Where, exactly, is your threshold for outrage?
Would you speak up if you were overbilled for a meal? Would you complain if you paid for a book from Amazon.com that never arrived?
Or what if you had to keep making monthly mortgage payments even after your loan was fully repaid?
Well, guess what? If you’re like most people, you’re participating in exactly that kind of rip-off right now. It’s the Great Cell Phone Subsidy Con.
When you buy a cell phone — an iPhone or Android phone, let’s say — you pay $200. Now, the real price for that sophisticated piece of electronics is about $600. But Verizon, AT&T, and Sprint are very thoughtful. They subsidize the phone. Your $200 is a down payment. You pay off the remaining $400 over the course of your two-year contract.
It’s just like buying a house or a car: You put some cash down and pay the rest in installments. Right?
Wrong. Here’s the difference: Once you’ve finished paying off your handset, your monthly bill doesn’t go down. You keep reimbursing the cell phone company as though you still owed it. Forever.
And speaking of the two-year contract, why aren’t you outraged about that? What other service in modern life locks you in for two years? In any other industry, you can switch to a rival if you ever become unhappy. Companies have to work for your loyalty.
But not in the cell-phone industry. If you try to leave your cell phone carrier before two years are up, you’re slapped with a penalty of hundreds of dollars.
If you’re not outraged by those rip-offs, maybe it’s because you think you’re helpless. All the Big Four carriers follow the same rules, so what are you going to do?
Last week, the landscape changed. T-Mobile violated the unwritten conspiracy code of cell-phone carriers. John J. Legere, T-Mobile’s chief executive, took to the stage not only to expose the usurious schemes, but to announce it wouldn’t play those games anymore.
It was a Steve Jobs moment: When somebody got so fed up with the shoddy way some business is being run that he reinvented it, disruptively.
At the new T-Mobile, the Great Cell Phone Subsidy Con is over. You can buy your phone outright, if you like — an iPhone 5 is $580, a Samsung Galaxy S III is $550. Or you can treat it like a car or a house: Pay $100 for the phone now and pay off the rest over time, $20 a month.
That may sound like the existing phone subsidy con, but it’s different in a few big ways. You pay only what the phone really costs. You don’t pay interest, and you stop paying when you’ve paid for the phone; in other words, your monthly bill will drop by $20 a month, just as it should.
T-Mobile doesn’t care what phone you use, either; if it works on T-Mobile's network, you can use it. And why not? Why shouldn’t you buy one phone you really love, and use it freely as you hop from carrier to carrier? Would you buy a car that uses only one brand of gas?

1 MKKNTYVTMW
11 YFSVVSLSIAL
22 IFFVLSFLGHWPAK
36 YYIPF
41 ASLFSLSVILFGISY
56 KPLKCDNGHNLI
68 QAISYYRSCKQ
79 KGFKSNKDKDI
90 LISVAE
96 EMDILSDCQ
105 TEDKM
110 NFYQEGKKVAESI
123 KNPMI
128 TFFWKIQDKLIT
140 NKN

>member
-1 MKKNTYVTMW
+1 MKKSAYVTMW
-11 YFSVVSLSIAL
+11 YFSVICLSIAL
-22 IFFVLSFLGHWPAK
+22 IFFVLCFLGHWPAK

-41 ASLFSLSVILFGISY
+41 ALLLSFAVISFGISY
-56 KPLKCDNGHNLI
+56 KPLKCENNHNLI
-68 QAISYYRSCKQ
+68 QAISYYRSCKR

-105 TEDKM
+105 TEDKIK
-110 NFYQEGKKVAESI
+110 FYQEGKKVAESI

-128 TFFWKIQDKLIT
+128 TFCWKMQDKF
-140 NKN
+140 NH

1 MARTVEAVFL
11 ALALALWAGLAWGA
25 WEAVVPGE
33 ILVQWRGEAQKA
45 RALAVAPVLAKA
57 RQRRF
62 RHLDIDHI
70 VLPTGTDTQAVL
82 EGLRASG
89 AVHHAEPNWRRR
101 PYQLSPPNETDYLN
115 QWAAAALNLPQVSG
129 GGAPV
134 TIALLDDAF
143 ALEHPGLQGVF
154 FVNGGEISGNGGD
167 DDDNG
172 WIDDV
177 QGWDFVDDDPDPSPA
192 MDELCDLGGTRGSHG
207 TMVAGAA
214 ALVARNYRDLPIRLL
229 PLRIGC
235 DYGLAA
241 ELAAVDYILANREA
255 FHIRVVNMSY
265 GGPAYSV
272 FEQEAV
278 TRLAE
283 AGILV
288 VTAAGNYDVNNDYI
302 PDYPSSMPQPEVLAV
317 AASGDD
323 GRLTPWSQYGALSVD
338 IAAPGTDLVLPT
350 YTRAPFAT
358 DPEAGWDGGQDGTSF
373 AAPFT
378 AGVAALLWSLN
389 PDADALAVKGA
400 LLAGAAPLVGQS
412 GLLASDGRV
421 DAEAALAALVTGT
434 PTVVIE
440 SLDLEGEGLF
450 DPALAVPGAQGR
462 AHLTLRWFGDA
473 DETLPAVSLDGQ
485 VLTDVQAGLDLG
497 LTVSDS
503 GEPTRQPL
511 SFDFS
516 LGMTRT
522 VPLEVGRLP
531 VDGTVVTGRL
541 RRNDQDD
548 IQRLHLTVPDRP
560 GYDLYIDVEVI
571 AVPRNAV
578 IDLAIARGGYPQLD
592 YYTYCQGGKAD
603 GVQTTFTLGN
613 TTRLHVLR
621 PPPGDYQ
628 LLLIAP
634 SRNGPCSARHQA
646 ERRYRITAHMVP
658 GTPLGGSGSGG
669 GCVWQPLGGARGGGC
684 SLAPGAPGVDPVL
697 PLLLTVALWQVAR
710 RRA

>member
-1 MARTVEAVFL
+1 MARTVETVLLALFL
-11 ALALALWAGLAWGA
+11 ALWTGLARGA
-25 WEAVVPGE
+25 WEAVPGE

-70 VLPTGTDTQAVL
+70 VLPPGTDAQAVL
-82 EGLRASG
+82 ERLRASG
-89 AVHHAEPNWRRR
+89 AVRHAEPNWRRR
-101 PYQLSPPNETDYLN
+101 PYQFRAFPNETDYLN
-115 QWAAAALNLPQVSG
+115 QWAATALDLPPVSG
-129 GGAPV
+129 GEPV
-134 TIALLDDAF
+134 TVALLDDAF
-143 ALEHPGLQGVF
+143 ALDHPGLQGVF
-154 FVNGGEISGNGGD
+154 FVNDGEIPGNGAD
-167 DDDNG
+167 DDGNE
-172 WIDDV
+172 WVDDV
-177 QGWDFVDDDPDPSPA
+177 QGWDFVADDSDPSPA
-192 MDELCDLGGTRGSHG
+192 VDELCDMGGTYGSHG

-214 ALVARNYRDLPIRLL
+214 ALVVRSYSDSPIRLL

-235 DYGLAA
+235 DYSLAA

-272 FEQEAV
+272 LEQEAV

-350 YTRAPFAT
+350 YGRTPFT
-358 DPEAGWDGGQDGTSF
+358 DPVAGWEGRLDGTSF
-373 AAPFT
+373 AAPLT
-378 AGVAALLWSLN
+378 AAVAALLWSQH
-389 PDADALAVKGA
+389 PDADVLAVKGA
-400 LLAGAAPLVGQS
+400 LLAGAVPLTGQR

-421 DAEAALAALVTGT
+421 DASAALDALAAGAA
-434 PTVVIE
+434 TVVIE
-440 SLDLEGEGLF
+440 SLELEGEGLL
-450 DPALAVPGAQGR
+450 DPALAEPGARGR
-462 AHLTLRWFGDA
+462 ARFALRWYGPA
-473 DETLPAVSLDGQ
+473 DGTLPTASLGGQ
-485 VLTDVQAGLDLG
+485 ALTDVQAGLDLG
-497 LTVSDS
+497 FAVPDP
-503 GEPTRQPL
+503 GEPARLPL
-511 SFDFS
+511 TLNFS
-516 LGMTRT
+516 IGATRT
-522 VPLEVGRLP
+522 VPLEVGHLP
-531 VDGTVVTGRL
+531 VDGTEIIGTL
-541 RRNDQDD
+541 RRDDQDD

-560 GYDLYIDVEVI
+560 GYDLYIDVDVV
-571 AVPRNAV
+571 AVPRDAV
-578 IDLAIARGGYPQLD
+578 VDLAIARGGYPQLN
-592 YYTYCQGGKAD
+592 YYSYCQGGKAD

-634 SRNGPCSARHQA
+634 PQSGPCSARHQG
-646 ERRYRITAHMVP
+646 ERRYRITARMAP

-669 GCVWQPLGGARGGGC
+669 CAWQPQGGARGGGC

Yet another radical change: There are no more yearly contracts at T-Mobile. You can leave at any time. “If we suck this month, drop us,” Mr. Legere said. “Go somewhere else.”
In the new T-Mobile world, there are only three plans.
All come with unlimited phone calls, unlimited texts, free tethering (which allows your laptop to get online via your phone), and unlimited Internet. The only difference among the plans is how much high-speed wireless Internet you get each month: 500 megabytes ($50 a month), 2 gigabytes ($60), or unlimited ($70).
After you’ve burned through that much data, your Internet speed drops to 2G speeds for the rest of the month — suitable for email or pulling up a Web page, but much too slow for video. You can upgrade your plan for a given month, if you like, but the point is that you’ll never be penalized. In other words, T-Mobile’s new program has also eliminated the overage charge.
Over time, these plans can save you a huge amount of money compared with T-Mobile’s larger rivals. For a plan that matches T-Mobile’s $60 plan, Verizon would charge you $100 a month. Over two years, you’d pay $960 more.
For a plan that matches T-Mobile’s $70 plan, Sprint would charge you $110 a month. Over two years, once again, you’d pay $960 more.
This all sounds wonderful, but sooner or later we have to acknowledge the elephant in the room: T-Mobile can afford to be the disrupter because it’s in last place. It has the fewest customers and the smallest network coverage of any of the Big Four in the United States. It can take risks because it has nothing to lose.
Part of T-Mobile’s problem is that it’s famous for not offering the iPhone and not offering the fastest kind of Internet network, known as 4G LTE.
Fortunately, the company is tackling both of those drawbacks. On Friday, it will begin offering the iPhone 5.
The company also has managed to buy, merge, and lobby its way into ownership of more spectrum that will allow it to install LTE networks at last. The company says it will have 100 million Americans covered by LTE signal by summer, and 200 million covered by year’s end.
As long as T-Mobile had a sad little network running no-name phones, it wouldn’t matter what its policies were.
But once T-Mobile’s network and phones become contenders, the company’s much more fair, transparent, logical policies will suddenly matter. Those practices will have teeth.
The other carriers will have to start paying attention.